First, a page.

Authors explore where faith and science meet

These are the covers of “In the Beginning: A Catholic Scientist Explains How God Made Earth Our Home” by Gerard Verschuuren and “Faith and Science at Notre Dame: John Zahm, Evolution and the Catholic Church” by John P. Slattery. The books are reviewed by Timothy Walch.

By Timothy Walch Catholic News Service

“In the Beginning: A Catholic Scientist Explains How God Made Earth Our Home” by Gerard Verschuuren. Sophia Institute Press (Manchester, New Hampshire, 2019). 192 pp., $18.95.

“Faith and Science at Notre Dame: John Zahm, Evolution and the Catholic Church” by John P. Slattery. University of Notre Dame Press (Notre Dame, Indiana, 2019). 296 pp., $27.

There’s an old adage that one shouldn’t discuss religion or politics in polite company. The same could be said about science and religion. There seems to be no end to the clashes between the creationists and scientists over the existence of God as manifested in the history of the universe.

This is not to say that there’s a dichotomy between faith and science. Many scientists firmly believe that there is an order in the cosmos that points to a divine plan. Albert Einstein put it succinctly when he pointed to the natural world as evidence for his own belief in God. “He does not play dice,” Einstein wrote in 1926.

Two new books — one historical, the other teleological — are efforts to inform and expand our knowledge of God’s presence in our universe. Both books begin with an a priori belief in the existence of God and build upon that belief. Both books show how people of faith could deepen that belief through scientific inquiry.

In “Faith and Science at Notre Dame,” John P. Slattery focuses on the tenure at the University of Notre Dame of Holy Cross Father John A. Zahm: priest, evolutionary biologist and vocal advocate for the compatibility of religious faith and scientific inquiry.

Without question, it was a bumpy ride. Zahm was a bright young man who arrived on campus in 1867 and became the keystone of the university’s science department. In addition, he developed into an articulate — even evangelical — advocate for the growing importance of scientific exploration.

Father Zahm’s rise to prominence culminated in the publication of his book “Evolution and Dogma” in 1896. It was an exceptional work but one that brought him into controversy with the Vatican. It was only through complicated negotiations between Father Zahm’s superiors and Vatican officials that the embarrassment of having the book censured was avoided.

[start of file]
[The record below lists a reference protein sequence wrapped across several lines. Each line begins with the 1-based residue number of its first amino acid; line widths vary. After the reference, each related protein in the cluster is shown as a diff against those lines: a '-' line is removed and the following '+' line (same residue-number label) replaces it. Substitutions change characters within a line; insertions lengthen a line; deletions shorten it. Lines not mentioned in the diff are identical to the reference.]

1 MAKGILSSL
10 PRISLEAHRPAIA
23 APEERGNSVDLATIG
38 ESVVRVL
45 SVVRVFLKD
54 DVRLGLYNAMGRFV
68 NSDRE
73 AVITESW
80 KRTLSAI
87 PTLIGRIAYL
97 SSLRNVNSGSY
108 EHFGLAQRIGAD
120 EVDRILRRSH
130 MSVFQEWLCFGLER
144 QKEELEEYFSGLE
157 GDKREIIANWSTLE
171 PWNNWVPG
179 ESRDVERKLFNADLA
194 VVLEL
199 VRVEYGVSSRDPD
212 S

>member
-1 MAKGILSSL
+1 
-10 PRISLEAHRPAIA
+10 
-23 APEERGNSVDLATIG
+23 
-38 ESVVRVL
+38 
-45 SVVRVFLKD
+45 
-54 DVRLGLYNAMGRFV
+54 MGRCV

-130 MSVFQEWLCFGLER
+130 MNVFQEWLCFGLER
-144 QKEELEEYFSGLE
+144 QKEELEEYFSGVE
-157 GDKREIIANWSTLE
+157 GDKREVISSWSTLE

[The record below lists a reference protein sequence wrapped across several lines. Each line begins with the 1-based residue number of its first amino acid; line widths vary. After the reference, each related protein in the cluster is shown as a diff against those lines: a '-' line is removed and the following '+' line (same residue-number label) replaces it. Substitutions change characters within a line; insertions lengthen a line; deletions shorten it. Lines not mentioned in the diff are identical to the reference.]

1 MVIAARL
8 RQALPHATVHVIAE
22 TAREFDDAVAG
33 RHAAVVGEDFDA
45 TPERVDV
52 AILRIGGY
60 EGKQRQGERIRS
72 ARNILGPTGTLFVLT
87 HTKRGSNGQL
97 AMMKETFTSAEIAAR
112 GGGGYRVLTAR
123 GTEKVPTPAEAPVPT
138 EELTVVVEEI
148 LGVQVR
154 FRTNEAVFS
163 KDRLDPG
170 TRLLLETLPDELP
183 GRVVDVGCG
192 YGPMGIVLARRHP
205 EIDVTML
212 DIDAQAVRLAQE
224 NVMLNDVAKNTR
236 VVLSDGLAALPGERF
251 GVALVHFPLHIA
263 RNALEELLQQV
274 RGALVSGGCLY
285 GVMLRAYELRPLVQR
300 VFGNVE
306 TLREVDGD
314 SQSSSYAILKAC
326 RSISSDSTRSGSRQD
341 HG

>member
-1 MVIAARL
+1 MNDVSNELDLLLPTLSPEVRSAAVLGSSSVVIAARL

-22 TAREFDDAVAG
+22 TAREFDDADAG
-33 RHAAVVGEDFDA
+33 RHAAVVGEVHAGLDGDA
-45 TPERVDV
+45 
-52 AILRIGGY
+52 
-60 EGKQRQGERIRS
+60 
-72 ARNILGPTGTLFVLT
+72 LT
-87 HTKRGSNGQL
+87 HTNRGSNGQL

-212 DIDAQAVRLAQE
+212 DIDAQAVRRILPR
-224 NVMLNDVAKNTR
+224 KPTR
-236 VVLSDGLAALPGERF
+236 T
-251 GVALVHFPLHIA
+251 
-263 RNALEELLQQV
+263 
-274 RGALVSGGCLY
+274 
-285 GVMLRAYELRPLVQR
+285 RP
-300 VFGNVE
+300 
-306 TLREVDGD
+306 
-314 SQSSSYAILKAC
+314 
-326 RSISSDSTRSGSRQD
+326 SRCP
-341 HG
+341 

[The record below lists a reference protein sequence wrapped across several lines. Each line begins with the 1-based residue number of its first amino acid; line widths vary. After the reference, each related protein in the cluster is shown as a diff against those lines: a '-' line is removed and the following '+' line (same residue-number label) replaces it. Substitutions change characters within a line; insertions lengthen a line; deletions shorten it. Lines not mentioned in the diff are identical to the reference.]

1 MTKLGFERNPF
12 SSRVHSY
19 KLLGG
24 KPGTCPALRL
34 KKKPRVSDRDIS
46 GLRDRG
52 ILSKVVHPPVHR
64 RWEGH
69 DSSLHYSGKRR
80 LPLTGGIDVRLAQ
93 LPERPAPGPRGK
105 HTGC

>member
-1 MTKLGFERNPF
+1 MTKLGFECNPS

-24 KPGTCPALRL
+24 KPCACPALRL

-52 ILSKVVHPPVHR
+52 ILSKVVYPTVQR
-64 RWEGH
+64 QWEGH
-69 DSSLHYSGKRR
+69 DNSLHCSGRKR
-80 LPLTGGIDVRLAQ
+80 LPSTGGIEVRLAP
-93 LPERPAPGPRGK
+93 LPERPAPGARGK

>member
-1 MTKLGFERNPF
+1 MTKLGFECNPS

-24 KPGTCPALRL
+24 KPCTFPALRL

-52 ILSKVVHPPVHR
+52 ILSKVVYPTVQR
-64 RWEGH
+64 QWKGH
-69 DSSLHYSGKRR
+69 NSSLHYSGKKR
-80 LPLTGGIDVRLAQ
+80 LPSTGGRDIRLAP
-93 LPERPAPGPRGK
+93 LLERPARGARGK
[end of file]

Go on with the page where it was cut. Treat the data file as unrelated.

The aftermath of the controversy led to troubles within his religious order. After losing an election as provincial in 1898, Father Zahm left Notre Dame and began an odyssey of travel, research and writing. He never again returned to university teaching or administration.

Father Zahm’s life story is a cautionary tale of the challenge that men of faith face as scientists. This also is the implicit message of Gerard Verschuuren’s latest book, “In the Beginning: A Catholic Scientist Explains How God Made Earth Our Home.” The subtitle is bold evidence of Verschuuren’s point of view.

More specifically, Verschuuren has written this book for nonspecialists to offer a road map for the differences, distinctions and harmonies between science and religion. He divides the topic into readable chapters — many of them in the form of common questions. The first chapter, for example, is titled simply, “Creation or Big Bang?” The appendix addresses “Is the Planet Earth Unique?”

It is important to note that Verschuuren, like Father Zahm before him, is comfortable in both the worlds of science and theology. In fact, his abilities and achievements as a philosopher of science underscore the value of this book. As he notes here and in other works, there is no conflict between science and religion as long as both fields stay within their own areas of expertise. Restated, science is not a “pseudo-religion” and religion is not a “semi- science.”

Neither Father Zahm nor Verschuuren offer all the answers to the complex relationship between religious faith and scientific inquiry. They do, however, help us to ask better questions. That bit of humility and wisdom makes these books valuable additions to any reading list for 2020.

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